7.
Elife ; 102021 04 20.
Article in English | MEDLINE | ID: covidwho-1194809

ABSTRACT

To understand the spread of SARS-CoV2, in August and September 2020, the Council of Scientific and Industrial Research (India) conducted a serosurvey across its constituent laboratories and centers across India. Of 10,427 volunteers, 1058 (10.14%) tested positive for SARS-CoV2 anti-nucleocapsid (anti-NC) antibodies, 95% of which had surrogate neutralization activity. Three-fourth of these recalled no symptoms. Repeat serology tests at 3 (n = 607) and 6 (n = 175) months showed stable anti-NC antibodies but declining neutralization activity. Local seropositivity was higher in densely populated cities and was inversely correlated with a 30-day change in regional test positivity rates (TPRs). Regional seropositivity above 10% was associated with declining TPR. Personal factors associated with higher odds of seropositivity were high-exposure work (odds ratio, 95% confidence interval, p value: 2.23, 1.92-2.59, <0.0001), use of public transport (1.79, 1.43-2.24, <0.0001), not smoking (1.52, 1.16-1.99, 0.0257), non-vegetarian diet (1.67, 1.41-1.99, <0.0001), and B blood group (1.36, 1.15-1.61, 0.001).


Subject(s)
Antibodies, Neutralizing/blood , Antibodies, Viral/blood , COVID-19 Serological Testing , COVID-19/epidemiology , SARS-CoV-2/immunology , Biomarkers/blood , COVID-19/diagnosis , COVID-19/immunology , COVID-19/virology , Female , Host-Pathogen Interactions , Humans , Immunity, Humoral , India/epidemiology , Longitudinal Studies , Male , Predictive Value of Tests , Risk Assessment , Risk Factors , Seroepidemiologic Studies , Time Factors
8.
Open Forum Infect Dis ; 7(11): ofaa434, 2020 Nov.
Article in English | MEDLINE | ID: covidwho-926341

ABSTRACT

BACKGROUND: From an isolated epidemic, coronavirus disease 2019 has now emerged as a global pandemic. The availability of genomes in the public domain after the epidemic provides a unique opportunity to understand the evolution and spread of severe acute respiratory syndrome coronavirus 2 (SARS-CoV-2) virus across the globe. METHODS: We performed whole-genome sequencing of 303 Indian isolates, and we analyzed them in the context of publicly available data from India. RESULTS: We describe a distinct phylogenetic cluster (Clade I/A3i) of SARS-CoV-2 genomes from India, which encompasses 22% of all genomes deposited in the public domain from India. Globally, approximately 2% of genomes, which to date could not be mapped to any distinct known cluster, fall within this clade. CONCLUSIONS: The cluster is characterized by a core set of 4 genetic variants and has a nucleotide substitution rate of 1.1 × 10-3 variants per site per year, which is lower than the prevalent A2a cluster. Epidemiological assessments suggest that the common ancestor emerged at the end of January 2020 and possibly resulted in an outbreak followed by countrywide spread. To the best of our knowledge, this is the first comprehensive study characterizing this cluster of SARS-CoV-2 in India.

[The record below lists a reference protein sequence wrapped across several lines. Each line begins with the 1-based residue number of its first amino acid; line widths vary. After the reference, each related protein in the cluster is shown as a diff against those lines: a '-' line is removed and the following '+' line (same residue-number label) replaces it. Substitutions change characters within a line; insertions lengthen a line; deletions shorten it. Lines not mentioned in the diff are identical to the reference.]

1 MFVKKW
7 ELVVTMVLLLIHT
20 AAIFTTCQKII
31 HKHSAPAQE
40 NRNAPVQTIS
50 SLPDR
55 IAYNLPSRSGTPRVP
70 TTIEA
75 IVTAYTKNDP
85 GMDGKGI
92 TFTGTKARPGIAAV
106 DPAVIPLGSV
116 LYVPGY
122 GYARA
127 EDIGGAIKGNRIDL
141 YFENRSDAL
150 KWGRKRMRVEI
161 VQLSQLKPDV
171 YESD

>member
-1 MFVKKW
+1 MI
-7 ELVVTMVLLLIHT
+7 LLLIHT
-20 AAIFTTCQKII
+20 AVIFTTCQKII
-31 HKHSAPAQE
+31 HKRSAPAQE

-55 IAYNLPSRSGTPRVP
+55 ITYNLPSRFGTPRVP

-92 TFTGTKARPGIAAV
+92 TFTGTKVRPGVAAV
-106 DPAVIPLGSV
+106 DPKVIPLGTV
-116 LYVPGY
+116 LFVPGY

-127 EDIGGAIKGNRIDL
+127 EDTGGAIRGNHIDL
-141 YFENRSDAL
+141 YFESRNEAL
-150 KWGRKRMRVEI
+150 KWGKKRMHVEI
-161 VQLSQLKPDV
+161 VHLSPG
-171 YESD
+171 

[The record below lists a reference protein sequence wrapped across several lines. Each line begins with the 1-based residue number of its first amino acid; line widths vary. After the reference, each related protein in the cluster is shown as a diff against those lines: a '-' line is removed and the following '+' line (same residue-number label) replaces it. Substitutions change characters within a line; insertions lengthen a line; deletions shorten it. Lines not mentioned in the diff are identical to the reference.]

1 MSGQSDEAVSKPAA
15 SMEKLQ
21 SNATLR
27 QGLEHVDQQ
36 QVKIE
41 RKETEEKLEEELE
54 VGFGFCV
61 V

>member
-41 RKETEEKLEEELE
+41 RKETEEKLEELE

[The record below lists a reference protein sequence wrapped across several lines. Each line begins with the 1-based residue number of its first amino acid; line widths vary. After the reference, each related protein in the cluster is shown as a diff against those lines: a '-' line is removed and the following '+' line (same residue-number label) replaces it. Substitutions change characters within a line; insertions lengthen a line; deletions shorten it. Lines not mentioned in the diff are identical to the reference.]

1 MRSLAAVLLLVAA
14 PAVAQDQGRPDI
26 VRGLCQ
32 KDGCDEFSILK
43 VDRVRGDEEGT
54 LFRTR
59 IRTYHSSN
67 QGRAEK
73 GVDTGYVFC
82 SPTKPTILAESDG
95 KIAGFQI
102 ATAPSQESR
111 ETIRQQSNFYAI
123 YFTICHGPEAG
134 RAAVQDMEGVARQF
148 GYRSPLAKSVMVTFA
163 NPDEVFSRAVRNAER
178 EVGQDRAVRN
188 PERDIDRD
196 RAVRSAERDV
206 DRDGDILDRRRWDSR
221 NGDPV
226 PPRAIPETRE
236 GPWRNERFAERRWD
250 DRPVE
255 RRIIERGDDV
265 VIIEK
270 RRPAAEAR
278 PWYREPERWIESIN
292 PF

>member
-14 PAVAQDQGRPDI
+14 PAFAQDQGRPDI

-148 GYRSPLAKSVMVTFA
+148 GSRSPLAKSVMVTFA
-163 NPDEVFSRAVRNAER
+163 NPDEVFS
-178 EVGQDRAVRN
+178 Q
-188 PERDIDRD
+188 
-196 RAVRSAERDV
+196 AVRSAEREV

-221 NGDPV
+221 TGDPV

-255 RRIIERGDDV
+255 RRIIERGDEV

9.
Biol Methods Protoc ; 5(1): bpaa017, 2020.
Article in English | MEDLINE | ID: covidwho-722724

ABSTRACT

Rigorous testing is the way forward to fight the coronavirus disease 2019 pandemic. Here we show that the currently used and most reliable reverse transcription-polymerase chain reaction-based severe acute respiratory syndrome-coronavirus-2 (SARS-CoV-2) procedure can be further simplified to make it faster, safer, and economical by eliminating the RNA isolation step. The modified method is not only fast and convenient but also at par with the traditional method in terms of accuracy, and therefore can be used for mass screening. Our method takes about half the time and is cheaper by ∼40% compared to the currently used method. We also provide a variant of the new method that increases the efficiency of detection by ∼30% compared to the existing procedure. Taken together, we demonstrate a more effective and reliable method of SARS-CoV-2 detection.